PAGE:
January 18, 2017 by David Sutton
Does The President Have To Be Sworn In With A Bible?
On January 20, 2017, with his right hand raised and left hand on a Bible, Donald J. Trump will take the oath of office as stipulated by Article II, Section One, Clause 8 of the United States Constitution, and be sworn in as the 45th President of the United States.
I do solemnly swear (or affirm) that I will faithfully execute the Office of President of the United States, and will to the best of my ability, preserve, protect and defend the Constitution of the United States.
But wait a second, why a Bible? Shouldn’t this be a secular event? Are incoming presidents required by law to be sworn in with a Bible?
The answer is no.
Whether in a courtroom, or taking the oath of office, a Bible is not required in the act of “swearing in.” The ritual of using a Bible during a presidential inauguration is a matter of precedent, not law, dating back to the first president, George Washington. The Constitution only specifies the oath itself and says nothing about how the oath should be administered. That means any book could be used, or in fact no book at all. John Quincy Adams was sworn into office with his hand on the pages of a constitutional law book. Further more, the Constitution does not tell us who should administer the presidential oath, even if we know by precedent that it is the Supreme Court Chief Justice.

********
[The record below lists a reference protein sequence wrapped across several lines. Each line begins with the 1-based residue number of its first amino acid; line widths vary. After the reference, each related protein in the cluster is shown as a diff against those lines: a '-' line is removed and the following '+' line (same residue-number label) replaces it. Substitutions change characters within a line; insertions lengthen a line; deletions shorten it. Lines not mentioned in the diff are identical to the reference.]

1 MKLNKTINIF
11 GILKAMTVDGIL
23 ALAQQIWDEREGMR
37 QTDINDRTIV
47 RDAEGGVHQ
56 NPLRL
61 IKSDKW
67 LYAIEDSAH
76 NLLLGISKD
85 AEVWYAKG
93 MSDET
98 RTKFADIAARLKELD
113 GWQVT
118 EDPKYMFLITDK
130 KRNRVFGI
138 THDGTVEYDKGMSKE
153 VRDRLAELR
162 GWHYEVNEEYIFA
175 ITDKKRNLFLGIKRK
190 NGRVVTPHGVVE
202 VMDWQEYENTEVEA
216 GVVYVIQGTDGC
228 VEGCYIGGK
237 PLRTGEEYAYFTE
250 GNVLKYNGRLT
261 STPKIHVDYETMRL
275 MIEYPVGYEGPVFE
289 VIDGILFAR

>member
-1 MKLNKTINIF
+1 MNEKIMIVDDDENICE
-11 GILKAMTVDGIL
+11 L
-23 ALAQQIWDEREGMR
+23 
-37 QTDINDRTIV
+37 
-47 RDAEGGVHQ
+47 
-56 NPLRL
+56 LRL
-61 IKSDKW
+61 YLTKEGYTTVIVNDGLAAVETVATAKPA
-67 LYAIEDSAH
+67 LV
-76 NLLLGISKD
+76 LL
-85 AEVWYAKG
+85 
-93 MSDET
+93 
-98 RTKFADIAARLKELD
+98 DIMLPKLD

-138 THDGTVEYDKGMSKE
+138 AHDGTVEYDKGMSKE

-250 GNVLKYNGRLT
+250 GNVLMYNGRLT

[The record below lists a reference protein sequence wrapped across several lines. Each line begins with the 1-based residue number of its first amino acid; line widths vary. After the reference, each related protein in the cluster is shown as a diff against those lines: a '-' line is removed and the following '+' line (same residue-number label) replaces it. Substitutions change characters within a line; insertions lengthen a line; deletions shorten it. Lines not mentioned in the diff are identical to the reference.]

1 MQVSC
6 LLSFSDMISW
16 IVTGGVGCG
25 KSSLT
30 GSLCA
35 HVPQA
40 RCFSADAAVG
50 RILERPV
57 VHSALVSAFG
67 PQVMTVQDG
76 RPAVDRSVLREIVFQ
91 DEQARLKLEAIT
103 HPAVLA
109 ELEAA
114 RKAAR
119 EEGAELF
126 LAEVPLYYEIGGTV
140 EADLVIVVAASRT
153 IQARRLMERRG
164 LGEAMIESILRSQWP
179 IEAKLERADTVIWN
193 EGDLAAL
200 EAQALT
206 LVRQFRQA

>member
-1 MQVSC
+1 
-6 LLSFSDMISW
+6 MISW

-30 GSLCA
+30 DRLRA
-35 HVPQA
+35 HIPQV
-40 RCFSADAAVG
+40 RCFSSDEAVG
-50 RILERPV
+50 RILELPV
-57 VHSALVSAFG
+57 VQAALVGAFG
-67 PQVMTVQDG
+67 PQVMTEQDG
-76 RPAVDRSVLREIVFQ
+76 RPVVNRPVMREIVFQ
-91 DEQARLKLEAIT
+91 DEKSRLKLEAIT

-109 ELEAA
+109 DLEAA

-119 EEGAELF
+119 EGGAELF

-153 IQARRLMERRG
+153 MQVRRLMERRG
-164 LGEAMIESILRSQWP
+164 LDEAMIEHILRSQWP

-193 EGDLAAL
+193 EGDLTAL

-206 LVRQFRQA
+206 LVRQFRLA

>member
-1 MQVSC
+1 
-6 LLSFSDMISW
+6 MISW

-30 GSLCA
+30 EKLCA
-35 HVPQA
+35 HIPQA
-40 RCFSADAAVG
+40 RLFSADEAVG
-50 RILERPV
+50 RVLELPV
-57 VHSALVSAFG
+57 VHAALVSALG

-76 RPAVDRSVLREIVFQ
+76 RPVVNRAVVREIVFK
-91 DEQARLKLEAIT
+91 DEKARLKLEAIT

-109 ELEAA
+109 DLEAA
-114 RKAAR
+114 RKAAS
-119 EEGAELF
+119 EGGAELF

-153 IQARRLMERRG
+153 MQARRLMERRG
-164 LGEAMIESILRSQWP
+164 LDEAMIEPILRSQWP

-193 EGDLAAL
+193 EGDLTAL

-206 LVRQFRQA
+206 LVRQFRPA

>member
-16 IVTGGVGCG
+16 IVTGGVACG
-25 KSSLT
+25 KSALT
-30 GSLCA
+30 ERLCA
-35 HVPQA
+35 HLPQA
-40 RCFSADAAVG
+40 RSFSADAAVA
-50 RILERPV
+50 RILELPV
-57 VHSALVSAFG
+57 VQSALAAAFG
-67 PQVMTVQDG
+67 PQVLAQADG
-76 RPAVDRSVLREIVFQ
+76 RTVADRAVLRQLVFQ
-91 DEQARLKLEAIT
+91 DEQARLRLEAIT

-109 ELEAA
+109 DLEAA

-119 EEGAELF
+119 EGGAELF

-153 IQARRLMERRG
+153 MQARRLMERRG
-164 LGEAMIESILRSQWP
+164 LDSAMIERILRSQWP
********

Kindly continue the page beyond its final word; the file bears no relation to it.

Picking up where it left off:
The presidential oath of office, as quoted earlier, is word-for-word from the Constitution, and you may have noticed the phrase “So help me God” is not included. — As an aside, God is never mentioned in the Constitution. — But you are probably aware, that for as long as most of us have been alive, this phrase has been included in presidential swearing in ceremonies. Just as the Bible is optional, so too is the phrase “So help me God.” The phrase is intended to convey the seriousness of the oath, and again, George Washington set the precedent in its use, and every president since Franklin D. Roosevelt has used this phrase.
The Presidential Oath of Office, as witnessed by those present, and by extension tens or hundreds of millions by television, is a legally binding affirmation. The optics of swearing on a Bible may raise questions of church-state separation for some, but the oath to “preserve, protect and defend the Constitution of the United States” is what matters legally. The Bible and the phrase “So help me God” in this context are merely symbolic gestures of the importance of the oath.
Even if many Americans assume these matters of decorum are codified by law, it is simply tradition for the Chief Justice to administer the oath of office and for the incoming president to repeat this affirmation with one hand on a Bible.
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